LOWELL -- It's over 20 years since Scrooge last set foot on stage at Merrimack Repertory Theatre -- and Sean Daniels, the MRT's artistic director, felt the time was right to bring the miserly curmudgeon back in a new production of Charles Dickens' best-loved holiday story, "A Christmas Carol."

Featuring live music and Joel Colodner, an MRT favorite, it opened Wednesday, Nov. 29, and runs through Dec. 24.

"I've always been a fan of 'A Christmas Carol,'" Daniels said recently. "I love the idea that redemption is always possible and it doesn't matter how far down the road we've gone, or how old we are -- that there is always a chance to improve our lives if we choose to invest in our fellow man.

Daniels: "It s a timely, urgent story for 2017." From left, Rebecca White, Joel Colodner and Nathan Leigh are featured in the MRT s production of
Daniels: "It s a timely, urgent story for 2017." From left, Rebecca White, Joel Colodner and Nathan Leigh are featured in the MRT s production of Dickens "A Christmas Carol." PHOTO BY MEGHAN MOORE
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The show is particularly timely in these days when the gap between rich and poor is ever widening.

"It's a timely, urgent story for 2017, as we as a nation talk about tax cuts and what the responsibility of the rich is to support the rest of the country," Daniels said. "Dickens clearly has something to say about that. If people can't afford the services they need, should we just 'decrease the surplus population,' as Scrooge says? How much happiness can be derived by dying with as much money as possible? Dickens would say, 'Not a lot, but by easing the burden on others, we can actually improve our own lives.


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"I love that idea, and it's one I can always be reminded of. And the joy we see in Scrooge at the end, when he invests in others, is a lesson to us all."

It's also fitting to do "A Christmas Carol" here in Lowell because of Dickens' relationship to the city.

"He has such a specific relationship to Lowell, since he visited here and was inspired by the stories of the Mill Girls right before writing 'A Christmas Carol,'" Daniels said.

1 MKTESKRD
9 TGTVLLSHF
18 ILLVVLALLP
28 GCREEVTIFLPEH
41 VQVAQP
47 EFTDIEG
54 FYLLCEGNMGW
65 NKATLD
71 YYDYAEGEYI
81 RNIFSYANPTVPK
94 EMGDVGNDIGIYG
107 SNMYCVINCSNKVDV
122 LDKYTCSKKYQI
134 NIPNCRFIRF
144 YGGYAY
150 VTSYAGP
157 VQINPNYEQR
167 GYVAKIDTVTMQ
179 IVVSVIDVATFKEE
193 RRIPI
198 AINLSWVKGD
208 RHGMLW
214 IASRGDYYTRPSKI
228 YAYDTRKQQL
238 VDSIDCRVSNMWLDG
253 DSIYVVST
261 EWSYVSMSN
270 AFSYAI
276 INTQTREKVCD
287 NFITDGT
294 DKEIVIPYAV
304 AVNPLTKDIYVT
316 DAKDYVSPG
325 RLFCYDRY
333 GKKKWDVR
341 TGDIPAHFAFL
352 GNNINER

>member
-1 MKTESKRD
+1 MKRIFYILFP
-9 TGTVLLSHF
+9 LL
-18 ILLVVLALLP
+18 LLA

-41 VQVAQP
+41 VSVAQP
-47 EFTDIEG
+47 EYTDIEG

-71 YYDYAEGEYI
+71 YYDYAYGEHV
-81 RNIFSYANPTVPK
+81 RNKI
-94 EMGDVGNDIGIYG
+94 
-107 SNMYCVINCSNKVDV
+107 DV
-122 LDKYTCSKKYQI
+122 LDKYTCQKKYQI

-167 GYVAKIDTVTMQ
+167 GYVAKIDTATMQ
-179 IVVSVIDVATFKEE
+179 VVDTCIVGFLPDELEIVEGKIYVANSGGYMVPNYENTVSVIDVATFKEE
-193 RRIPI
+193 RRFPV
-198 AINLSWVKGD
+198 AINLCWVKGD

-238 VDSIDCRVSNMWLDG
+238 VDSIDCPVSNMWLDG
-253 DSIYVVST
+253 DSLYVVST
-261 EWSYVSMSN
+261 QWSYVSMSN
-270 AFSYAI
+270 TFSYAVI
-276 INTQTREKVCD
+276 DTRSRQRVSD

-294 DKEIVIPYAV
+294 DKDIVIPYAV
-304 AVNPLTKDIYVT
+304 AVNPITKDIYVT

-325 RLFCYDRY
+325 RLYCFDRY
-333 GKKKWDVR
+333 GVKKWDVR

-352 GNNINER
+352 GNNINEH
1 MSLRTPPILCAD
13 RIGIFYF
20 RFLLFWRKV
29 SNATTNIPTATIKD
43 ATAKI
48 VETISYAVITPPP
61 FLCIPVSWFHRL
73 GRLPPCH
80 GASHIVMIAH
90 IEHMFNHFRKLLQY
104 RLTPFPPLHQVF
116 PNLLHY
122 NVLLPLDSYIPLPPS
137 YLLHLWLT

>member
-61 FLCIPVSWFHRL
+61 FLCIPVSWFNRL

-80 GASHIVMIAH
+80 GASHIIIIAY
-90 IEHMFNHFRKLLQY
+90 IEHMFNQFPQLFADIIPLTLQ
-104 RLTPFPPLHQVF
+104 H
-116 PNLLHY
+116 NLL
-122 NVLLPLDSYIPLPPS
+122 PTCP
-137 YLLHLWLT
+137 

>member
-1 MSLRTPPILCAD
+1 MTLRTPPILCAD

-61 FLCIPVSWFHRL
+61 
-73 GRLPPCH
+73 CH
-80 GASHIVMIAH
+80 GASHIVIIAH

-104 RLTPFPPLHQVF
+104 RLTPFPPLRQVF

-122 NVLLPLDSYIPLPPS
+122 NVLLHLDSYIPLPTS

"And his first reading of the story in Boston was exactly 150 years from our opening night, so the timing is beyond perfect."

The Tony Brown adaptation is directed by Megan Sandberg-Zakian, MRT's resident director, and features Colodner, last seen at MRT in "It's A Wonderful Life: A Live Radio Play" and "Going to See the Kid." He uses his dexterous voice and inventive acting to bring Scrooge and the other characters to life. Onstage musicians will play favorite carols to enhance Colodner's performance.

"The way the story spread throughout the world is that Dickens went around reading it to audiences, acting out the parts and conveying his take on the holiday," Daniels said. "We wanted to get back to his original impulse, but with a good bit of music. So not only is Dickens telling you the story, but the music -- and there's lots of it -- is appropriate to the period of the story."

He's sure audiences will savor Colodner's performance, too.

"Joel is one of the great actors from our area," Daniels said.

Cannon Theatre in Littleton presents  A Christmas Carol  in a radio-play version Friday and Saturday, Dec. 8 and 9. For info and tickets, visit
Cannon Theatre in Littleton presents A Christmas Carol in a radio-play version Friday and Saturday, Dec. 8 and 9. For info and tickets, visit www.thecannon theatre.org or call 978-448-2108.
 "To get to watch him bring the story to life is a real joy, and I find that I actually hear the story much more than I do in larger productions. Ours is about storytelling's intimacy and charm."

Tickets range from $26-$73 and are available at www.mrt.org or call 978-654-4678. Visit the website for a list of special events in conjunction with the production.

Nancye Tuttle's email address is nancyedt@verizon.net.

A grab bag of holiday entertainment treats

North Shore Music Theatre in Beverly reprises its popular production of "A Christmas Carol," featuring David Coffee as Scrooge. Back for its 27th seasonal visit, it runs Dec. 8-23. Visit www.nsmt.org for tickets and info.

The Ogunquit Playhouse, in cooperation with The Music Hall in Portsmouth, N.H., brings everyone's favorite holiday movie, "Irving Berlin's White Christmas," to life on stage in a musical version through Dec. 17. Relive the magic that Bing Crosby, Rosemary Clooney and Danny Kaye first created on screen in the '50s. Visit www.themusichall.org for tickets.

Boston Ballet's "The Nutcracker," returns as it has every holiday season for nearly 40 years. This version, choreographed by Artistic Director Mikko Nissinen, is on stage at the Boston Opera House through Dec. 31. Visit www.bostonballet.org/nutcracker for tickets and info.

Cannon Theatre in Littleton presents "A Christmas Carol" in a radio-play version Friday and Saturday, Dec. 8 and 9. For info and tickets, visit www.thecannontheatre.org or call 978-448-2108.

Chelmsford Center for the Arts gets more naughty than nice with its production of David Sedaris' adults-only show "Santaland Diaries" on Friday, Dec. 9, at 7:30 p.m. The show first appeared on NPR and is now a holiday staple. Appropriate for ages 15 and up. Tickets at door or www.brownpapertickets.com.

Keith Lockhart and the Boston Pops Orchestra return to Lowell Memorial Auditorium on Sunday, Dec. 17, with the ever-popular Holiday Pops concert at 2:30 p.m. Holiday classics, a carol singalong and visit from St. Nick are on the program. Visit www.lowellauditorium.com for tickets.